The shelving holding plants on the south side of Teri’s house is dubbed “Ventana Terrace” now, signage and all. Today is the first of four days of the sale – till 4 pm, then again tomorrow 10 am-4 pm, and the weekend of June 1-2, 3809 46th SW. It all started with more than 1,000 plants on “Ventana Terrace” and in the front yard, including herbs, perennials, annuals, vegetables, more – and the F3 “Tag Your Pet” campaign is happening there; read about it all in this WSB Forums post.
Before we get to the big list of what’s up today, one more reminder of two community projects in which your participation, giving just a little time, can make a big difference – one starting this morning, one this afternoon:
PAINT IT OUT: A new graffiti-fighting effort gets going today and volunteer power is vital. Meet at Youngstown Cultural Arts Center at 10 am. Here’s our preview with more details. (4408 Delridge Way SW)
‘PRESTO GARDEN’: Also previewed here earlier in the week, this Sustainable West Seattle-led project will create a garden growing fresh food for people served by the White Center Food Bank. Today from 1 pm to 5 pm, they would love your help at the planting party for the garden, which is at Westcrest Park. (From the park entrance at 8th and Henderson, head up the road to the right to the parking area; you’ll find the garden in the P-Patch next to the play area at the top of the hill.)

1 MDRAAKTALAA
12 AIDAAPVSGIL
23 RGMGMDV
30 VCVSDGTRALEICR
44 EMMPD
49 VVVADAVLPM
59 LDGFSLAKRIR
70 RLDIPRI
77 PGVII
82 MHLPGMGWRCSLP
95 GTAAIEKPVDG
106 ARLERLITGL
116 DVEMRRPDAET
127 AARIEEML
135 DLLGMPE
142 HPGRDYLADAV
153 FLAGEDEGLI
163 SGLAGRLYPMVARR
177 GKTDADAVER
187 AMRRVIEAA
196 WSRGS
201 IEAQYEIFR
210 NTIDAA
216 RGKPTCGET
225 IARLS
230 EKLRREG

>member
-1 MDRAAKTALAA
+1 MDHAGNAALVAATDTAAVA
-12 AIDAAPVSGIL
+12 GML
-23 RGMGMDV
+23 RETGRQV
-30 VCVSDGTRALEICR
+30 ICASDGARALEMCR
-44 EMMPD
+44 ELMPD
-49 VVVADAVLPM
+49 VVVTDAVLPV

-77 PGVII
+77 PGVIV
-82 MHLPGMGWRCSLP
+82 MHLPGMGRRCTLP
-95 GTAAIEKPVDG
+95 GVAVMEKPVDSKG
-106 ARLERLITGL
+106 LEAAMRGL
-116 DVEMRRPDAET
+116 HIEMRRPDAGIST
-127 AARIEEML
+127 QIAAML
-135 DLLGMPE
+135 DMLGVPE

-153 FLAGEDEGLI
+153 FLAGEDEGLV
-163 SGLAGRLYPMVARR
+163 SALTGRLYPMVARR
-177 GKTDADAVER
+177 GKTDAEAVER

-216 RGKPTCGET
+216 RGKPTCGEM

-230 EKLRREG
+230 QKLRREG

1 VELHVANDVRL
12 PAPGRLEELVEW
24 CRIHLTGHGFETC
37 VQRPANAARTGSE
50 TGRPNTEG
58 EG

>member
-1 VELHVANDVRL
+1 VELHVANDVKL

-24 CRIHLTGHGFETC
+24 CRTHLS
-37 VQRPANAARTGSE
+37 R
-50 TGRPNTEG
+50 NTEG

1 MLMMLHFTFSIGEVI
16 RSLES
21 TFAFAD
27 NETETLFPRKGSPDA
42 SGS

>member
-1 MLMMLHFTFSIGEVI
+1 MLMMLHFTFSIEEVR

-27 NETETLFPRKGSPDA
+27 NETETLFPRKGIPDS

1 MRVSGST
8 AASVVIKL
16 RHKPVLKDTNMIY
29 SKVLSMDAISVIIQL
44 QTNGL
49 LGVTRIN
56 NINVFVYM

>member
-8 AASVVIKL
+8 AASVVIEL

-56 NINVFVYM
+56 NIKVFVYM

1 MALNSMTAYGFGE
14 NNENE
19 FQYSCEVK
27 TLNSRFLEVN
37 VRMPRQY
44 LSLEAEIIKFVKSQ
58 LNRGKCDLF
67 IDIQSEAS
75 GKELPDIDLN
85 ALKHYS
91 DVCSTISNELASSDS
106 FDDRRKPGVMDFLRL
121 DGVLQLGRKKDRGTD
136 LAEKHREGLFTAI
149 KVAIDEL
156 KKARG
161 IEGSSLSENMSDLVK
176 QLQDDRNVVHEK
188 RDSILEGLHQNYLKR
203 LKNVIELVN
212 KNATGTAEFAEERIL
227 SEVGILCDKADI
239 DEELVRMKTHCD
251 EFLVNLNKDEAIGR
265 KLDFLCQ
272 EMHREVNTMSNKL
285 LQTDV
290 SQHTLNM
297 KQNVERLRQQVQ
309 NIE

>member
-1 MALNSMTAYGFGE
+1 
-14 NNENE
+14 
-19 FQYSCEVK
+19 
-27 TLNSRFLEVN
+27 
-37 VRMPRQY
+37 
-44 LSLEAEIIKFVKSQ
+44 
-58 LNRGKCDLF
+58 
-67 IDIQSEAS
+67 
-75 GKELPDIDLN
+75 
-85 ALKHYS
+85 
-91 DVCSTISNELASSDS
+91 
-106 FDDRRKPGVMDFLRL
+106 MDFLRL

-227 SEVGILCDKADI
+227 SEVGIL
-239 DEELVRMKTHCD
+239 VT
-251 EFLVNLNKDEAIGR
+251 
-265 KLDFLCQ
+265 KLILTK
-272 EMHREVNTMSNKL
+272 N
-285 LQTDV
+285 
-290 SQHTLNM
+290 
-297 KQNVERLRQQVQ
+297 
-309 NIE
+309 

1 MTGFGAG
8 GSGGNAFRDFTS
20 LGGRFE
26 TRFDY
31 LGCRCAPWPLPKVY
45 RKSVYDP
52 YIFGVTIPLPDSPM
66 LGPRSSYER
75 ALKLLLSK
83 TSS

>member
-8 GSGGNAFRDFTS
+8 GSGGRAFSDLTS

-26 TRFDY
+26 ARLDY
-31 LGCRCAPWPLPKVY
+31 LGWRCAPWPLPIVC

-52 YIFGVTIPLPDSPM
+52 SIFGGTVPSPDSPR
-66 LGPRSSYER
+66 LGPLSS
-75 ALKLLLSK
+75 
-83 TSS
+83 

A day before the West Seattle Bee Garden debuts with a celebration in High Point next Sunday, another new local community garden will debut in Highland Park on Saturday – a section of the new Westcrest Park P-Patch dedicated to growing food for the White Center Food Bank. The “Presto Garden” project is being led by Sustainable West Seattle, incorporating donations from local businesses and organizations listed in this update on the SWS website. Here’s where you come in: Many hands, light work. Be there on Saturday (May 18th) 1-5 pm for the planting party that will help make it happen. Westcrest is at 9000 8th SW (for those not familiar with the park, we’re tracking down specific directions to the planting site, and will add them here).
(Saturday photo courtesy West Seattle Bee Garden)
One year in the making, and one week remaining until the celebration of the new West Seattle Bee Garden, at next Sunday’s WS Bee Festival (May 19th). This weekend, writes Lauren Englund - whose dream, reported here in May 2012, started it all – the beehive enclosure is being finished, and you are welcome at a Sunday work party (starting at 10 am). And after that, it’s festival preparations. From Lauren:
For those who may not know, the High Point Neighborhood Association is hosting the West Seattle Bee Festival next Sunday, May 19th, to celebrate the opening of this space. It will include a picnic and parade! Here are some of the details:
Picnic Time: 11 am to 3 pm
Picnic Location: Commons Park at 31st Ave SW and SW Graham St
Parade Start: 11:30 am
Parade Start Location: West Seattle Elementary – 6760 34th Ave SW
Parade Route: North on 31st Ave SW from the WSE parking lot, across Morgan St, past the Bee Garden and into Commons Park. The total route is 0.5 miles.
Want to join the parade? Fantastic! Everyone is welcome. Set-up will ‘open’ at the West Seattle Elementary parking lot at 10:30 am. There will be face painting and an opportunity to make a flower for the parade. Look for a friendly face carrying a helium ballon for answers to questions. The Sound Wave marching band will be leading the way. Fun!
The picnic! Holy smokes some amazing people want to come hang out!